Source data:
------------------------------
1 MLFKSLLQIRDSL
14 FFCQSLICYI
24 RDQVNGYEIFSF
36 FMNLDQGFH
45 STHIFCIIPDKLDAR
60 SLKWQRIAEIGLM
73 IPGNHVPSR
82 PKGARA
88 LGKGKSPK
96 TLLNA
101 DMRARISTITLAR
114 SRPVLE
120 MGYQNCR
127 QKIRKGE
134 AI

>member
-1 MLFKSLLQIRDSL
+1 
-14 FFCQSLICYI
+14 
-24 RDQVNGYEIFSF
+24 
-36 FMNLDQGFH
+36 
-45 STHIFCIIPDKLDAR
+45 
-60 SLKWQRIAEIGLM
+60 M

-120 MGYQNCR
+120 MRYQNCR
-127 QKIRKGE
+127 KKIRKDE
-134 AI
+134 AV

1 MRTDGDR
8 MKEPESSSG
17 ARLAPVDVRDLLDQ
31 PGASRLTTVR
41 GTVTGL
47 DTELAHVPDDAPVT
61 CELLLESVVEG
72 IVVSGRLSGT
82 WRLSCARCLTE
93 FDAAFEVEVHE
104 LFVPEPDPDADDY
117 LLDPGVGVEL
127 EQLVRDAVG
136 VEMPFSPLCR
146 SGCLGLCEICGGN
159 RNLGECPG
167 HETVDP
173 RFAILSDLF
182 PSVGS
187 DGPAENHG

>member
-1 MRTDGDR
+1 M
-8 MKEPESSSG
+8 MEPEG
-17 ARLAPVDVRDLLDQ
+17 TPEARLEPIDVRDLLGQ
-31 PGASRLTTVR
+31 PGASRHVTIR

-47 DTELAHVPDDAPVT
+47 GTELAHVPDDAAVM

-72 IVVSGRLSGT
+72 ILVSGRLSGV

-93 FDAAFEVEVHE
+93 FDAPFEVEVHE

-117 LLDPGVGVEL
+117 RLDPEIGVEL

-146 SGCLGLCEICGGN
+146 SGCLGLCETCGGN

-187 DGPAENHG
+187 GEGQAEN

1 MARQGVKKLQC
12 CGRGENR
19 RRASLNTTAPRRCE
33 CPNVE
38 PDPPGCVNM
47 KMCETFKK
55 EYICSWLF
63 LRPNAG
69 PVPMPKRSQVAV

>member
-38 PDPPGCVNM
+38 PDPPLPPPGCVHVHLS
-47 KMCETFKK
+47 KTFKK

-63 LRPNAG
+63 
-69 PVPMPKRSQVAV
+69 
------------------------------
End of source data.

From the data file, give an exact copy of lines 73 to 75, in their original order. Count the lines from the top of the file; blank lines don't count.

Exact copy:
+146 SGCLGLCETCGGN

-187 DGPAENHG
+187 GEGQAEN